I think 2016 is most notable for how many celebrities passed away. Not just celebrities but like, legendary celebrities that revolutionized what ever it was they did. There’s also the whole election thing, but what ever… moving on.
In the autism community, something else died. It faded away. Only, most people never really noticed. Autism blogs.
I was looking through the list of autism blogs that I have along the side bar of this very blog and noticed that not one of them has a post in 2016. Some stopped updating as far back as 2014. Most in 2015. In 2016… no signs of life. All vital signs… flat lined.
I’m not really one to talk, I’ll admit it. My last post was in April, this is very near the end of December now. So what’s the deal? Well, for me, I got busy. I started Autcraft and it literally exploded in popularity, not just within the autism community but also in the media and even with researchers.
What happened to autism blogs in general? Why did they fade away? Why have parents stopped writing?
In the beginning social media drove traffic to our blogs. It was great. You start a fan page or a twitter account, post links there to your blog posts and people start flooding in. It was the easiest thing in the world. But social media evolved and the people did too. People didn’t want to go to social media just to go somewhere else. People wanted to read what you had to say right there, where they are, without having to go anywhere else. That’s basically what social media sites are designed to do… keep you there, not send you elsewhere. And it worked.
Autism bloggers found that they had unlimited space to write what they wanted right on Facebook, or Google+ or Medium… not so much Twitter. People commented there. They shared there. They liked there. And the more they did, the more other people saw it. None of that happened when the person went to a blog to interact with you.
So the writing moved. With it, so did the writing style because you couldn’t just post links within the posts anymore. You couldn’t just embed images or style things the way you wanted anymore. So “articles” became “posts” and “posts” became “status updates.”
People don’t have time to read a whole article anymore anyway so the shorter it was, the better. Which brings me to…
As much as autism parents don’t have time to read long articles anymore, they also don’t have time to write them. It gets even worse when you write them and then go to other people’s blogs to read them too. Your whole day ends up being consumed with blogs when, as we autism parents know, there’s very little “free time” as it is.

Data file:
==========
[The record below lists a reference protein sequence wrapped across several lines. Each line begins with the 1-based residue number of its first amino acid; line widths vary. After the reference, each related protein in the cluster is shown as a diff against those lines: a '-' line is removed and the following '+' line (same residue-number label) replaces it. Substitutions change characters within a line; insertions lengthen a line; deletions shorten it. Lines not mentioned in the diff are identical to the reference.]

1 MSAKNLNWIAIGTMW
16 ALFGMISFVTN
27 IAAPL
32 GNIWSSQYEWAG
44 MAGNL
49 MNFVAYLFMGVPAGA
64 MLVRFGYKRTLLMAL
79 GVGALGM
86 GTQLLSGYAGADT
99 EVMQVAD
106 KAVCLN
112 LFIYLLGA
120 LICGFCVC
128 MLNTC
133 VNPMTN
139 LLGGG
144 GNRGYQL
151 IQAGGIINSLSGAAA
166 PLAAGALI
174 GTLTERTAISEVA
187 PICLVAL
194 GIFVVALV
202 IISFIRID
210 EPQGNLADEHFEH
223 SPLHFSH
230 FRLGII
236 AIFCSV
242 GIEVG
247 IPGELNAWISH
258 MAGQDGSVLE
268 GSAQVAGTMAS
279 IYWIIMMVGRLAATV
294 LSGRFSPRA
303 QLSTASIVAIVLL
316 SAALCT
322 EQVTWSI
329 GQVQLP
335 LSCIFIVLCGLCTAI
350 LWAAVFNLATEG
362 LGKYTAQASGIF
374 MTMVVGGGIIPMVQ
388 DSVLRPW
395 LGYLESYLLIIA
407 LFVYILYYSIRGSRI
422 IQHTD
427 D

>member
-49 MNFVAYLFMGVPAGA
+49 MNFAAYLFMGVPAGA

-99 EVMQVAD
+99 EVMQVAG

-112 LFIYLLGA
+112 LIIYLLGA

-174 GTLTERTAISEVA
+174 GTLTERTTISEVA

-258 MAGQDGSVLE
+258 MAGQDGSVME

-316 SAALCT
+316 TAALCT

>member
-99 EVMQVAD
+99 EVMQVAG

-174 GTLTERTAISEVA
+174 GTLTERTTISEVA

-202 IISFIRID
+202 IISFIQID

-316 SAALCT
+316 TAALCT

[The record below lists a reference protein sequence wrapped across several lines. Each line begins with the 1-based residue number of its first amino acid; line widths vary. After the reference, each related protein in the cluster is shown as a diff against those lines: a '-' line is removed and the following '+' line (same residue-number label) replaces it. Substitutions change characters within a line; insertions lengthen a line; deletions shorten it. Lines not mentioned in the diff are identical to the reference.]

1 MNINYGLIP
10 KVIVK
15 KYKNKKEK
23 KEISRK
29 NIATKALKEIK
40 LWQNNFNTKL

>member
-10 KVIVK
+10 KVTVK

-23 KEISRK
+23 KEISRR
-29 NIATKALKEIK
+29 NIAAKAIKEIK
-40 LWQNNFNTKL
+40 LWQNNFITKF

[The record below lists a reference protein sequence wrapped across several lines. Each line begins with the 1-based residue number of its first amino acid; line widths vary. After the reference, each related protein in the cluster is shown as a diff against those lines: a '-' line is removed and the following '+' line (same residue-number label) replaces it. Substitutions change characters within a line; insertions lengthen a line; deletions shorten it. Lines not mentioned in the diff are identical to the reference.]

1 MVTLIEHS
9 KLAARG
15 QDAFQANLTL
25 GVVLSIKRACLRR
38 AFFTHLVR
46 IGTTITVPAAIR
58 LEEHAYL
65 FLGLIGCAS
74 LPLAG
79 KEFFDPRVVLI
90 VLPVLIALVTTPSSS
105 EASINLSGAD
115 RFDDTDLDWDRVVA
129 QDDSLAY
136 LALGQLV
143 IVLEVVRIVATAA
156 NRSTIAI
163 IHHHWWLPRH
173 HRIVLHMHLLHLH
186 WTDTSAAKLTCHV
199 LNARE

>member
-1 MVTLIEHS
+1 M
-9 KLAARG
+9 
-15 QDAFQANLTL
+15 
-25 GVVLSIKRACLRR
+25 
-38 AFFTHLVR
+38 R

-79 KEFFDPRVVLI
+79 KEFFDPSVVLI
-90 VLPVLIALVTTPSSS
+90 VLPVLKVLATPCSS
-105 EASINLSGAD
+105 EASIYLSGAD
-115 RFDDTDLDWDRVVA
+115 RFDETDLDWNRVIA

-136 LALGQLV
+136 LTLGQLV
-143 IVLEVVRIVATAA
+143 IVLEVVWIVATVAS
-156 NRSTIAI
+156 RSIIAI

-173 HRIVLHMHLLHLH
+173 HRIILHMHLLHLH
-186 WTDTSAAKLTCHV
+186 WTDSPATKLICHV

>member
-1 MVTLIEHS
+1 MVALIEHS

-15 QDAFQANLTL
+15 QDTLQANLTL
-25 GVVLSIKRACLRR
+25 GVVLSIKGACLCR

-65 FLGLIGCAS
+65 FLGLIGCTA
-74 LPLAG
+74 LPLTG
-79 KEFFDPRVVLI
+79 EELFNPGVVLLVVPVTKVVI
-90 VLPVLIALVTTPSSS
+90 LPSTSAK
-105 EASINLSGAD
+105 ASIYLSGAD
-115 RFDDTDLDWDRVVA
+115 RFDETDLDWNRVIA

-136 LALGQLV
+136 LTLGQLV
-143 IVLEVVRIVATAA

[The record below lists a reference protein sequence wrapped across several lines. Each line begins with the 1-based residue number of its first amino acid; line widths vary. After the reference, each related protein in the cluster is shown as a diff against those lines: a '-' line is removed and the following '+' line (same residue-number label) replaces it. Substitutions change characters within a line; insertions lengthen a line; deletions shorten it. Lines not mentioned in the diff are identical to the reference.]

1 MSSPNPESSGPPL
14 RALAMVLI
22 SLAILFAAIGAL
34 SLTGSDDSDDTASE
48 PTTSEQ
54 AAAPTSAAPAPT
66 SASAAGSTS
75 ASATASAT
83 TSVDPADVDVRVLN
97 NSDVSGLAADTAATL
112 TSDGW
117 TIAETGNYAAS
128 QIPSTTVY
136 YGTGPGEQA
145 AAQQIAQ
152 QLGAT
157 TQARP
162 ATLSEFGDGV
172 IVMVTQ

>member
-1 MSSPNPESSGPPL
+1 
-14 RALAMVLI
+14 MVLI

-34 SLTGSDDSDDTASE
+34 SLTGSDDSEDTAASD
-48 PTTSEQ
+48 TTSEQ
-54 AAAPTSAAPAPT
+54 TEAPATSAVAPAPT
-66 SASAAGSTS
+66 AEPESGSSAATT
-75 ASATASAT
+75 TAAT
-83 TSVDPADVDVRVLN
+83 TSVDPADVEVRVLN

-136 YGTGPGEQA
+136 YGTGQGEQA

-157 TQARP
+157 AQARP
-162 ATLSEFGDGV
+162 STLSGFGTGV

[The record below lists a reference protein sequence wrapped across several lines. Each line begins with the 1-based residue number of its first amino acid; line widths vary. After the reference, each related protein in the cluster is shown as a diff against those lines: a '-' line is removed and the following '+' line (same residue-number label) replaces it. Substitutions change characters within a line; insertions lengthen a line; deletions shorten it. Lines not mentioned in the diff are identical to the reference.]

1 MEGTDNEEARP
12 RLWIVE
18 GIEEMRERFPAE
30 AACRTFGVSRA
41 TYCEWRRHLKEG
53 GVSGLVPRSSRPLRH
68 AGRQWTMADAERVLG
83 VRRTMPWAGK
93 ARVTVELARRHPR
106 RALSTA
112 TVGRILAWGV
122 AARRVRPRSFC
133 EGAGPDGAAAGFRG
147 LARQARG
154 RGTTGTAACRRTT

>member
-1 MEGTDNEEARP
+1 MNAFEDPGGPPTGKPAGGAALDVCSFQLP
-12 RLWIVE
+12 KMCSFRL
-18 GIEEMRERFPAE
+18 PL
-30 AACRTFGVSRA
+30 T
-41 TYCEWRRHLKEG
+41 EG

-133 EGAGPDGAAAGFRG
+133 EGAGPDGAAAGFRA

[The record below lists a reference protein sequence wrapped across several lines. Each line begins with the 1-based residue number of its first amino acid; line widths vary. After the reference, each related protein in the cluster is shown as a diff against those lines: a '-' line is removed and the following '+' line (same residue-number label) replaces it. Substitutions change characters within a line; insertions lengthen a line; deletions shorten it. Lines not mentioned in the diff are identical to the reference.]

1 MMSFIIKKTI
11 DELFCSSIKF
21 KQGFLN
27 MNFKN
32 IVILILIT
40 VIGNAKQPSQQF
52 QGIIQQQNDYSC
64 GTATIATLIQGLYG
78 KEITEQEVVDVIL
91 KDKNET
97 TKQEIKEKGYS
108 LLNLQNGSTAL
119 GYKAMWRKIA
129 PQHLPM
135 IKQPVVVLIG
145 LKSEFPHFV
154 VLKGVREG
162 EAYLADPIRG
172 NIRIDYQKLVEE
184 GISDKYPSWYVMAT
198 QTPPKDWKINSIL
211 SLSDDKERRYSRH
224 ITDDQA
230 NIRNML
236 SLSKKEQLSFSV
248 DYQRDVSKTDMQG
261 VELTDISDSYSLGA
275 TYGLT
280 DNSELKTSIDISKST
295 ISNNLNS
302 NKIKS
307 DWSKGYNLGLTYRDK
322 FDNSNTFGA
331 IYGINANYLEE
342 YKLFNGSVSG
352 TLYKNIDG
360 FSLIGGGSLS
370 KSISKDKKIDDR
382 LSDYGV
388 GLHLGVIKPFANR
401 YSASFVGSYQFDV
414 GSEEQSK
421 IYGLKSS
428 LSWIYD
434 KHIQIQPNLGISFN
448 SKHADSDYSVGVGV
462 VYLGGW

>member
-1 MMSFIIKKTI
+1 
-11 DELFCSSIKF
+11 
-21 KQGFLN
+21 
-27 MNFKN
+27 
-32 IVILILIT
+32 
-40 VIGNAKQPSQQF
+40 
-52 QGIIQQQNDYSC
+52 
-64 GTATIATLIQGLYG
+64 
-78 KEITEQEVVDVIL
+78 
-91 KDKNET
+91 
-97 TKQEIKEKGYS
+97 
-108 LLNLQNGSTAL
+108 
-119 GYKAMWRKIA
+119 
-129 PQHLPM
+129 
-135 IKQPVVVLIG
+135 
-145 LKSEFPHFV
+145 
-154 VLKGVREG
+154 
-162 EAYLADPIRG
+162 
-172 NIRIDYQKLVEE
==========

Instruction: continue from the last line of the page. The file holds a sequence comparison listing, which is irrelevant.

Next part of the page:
So those autism bloggers who loaded up social media sites to see what friends and others are doing, they would just update their life there. Where those people are. There was no point in going to some other website, signing in, writing a post, proof reading, spell checking, styling, finding images and styling it all just to go back to their social media sites to share the link with people who don’t want to have to go there just to read it. You’re better off just skipping the fancy stuff and putting it right on your social media page. Less time for you and the reader that way.
Social media is free. Well, sudo free. You get ads and stuff which pays for it but you personally do not have to pay anything for it. A blog on the other hand, you do. If you want a custom domain name, if you want a custom look and feel, if you want to do give-aways… chances are you have to pay for all that. There are ways around some of those things but it takes work… which also equates to value. Money.
On Facebook though, you don’t have any of that. You just type what you want to say, hit the button and you’re done. Hassle free. No domain, no files, no plugins, no themes… if time is money, then just putting your thoughts into a Facebook post instead of a blog is priceless.
I am a little sad that autism blogs don’t seem to be a thing any more. For some reason, it was just easier to find other autism parents that I could relate to when I would go from blog to blog with their shared links and read about their experiences and feel like I knew them a little bit. That’s tougher to do in social media when your only real interaction with someone is a shared comment on someone else’s thoughts on the latest television show. Also there’s the whole friend request or “follow” thing. I think most people feel a lot less awkward about just having readers than they do in having people be on a friend list.
Many autism parents do still try to help each other out though by sharing each other’s Facebook fan page updates or giving shout outs and things but it’s just not the same. Perhaps I’m just nostalgic.
The autism blog era may be mostly behind us but it’s not completely. There are still some autism blogs out there and some new ones starting up all the time. Plus, there are still people doing actual writing on the subject and about their families, they’re just harder to find now but they are out there.
Also, those people who do friend some other people they find on social media turn out to be very good friends, even meeting each other in real life after a while. That doesn’t normally happen with readers on a blog. So there’s that.
I guess what I’m trying to say is… RIP Autism Blogs. You will be missed.
But there’s still lots of good stuff for us in 2017. We just have to adapt and make the best of what we have.
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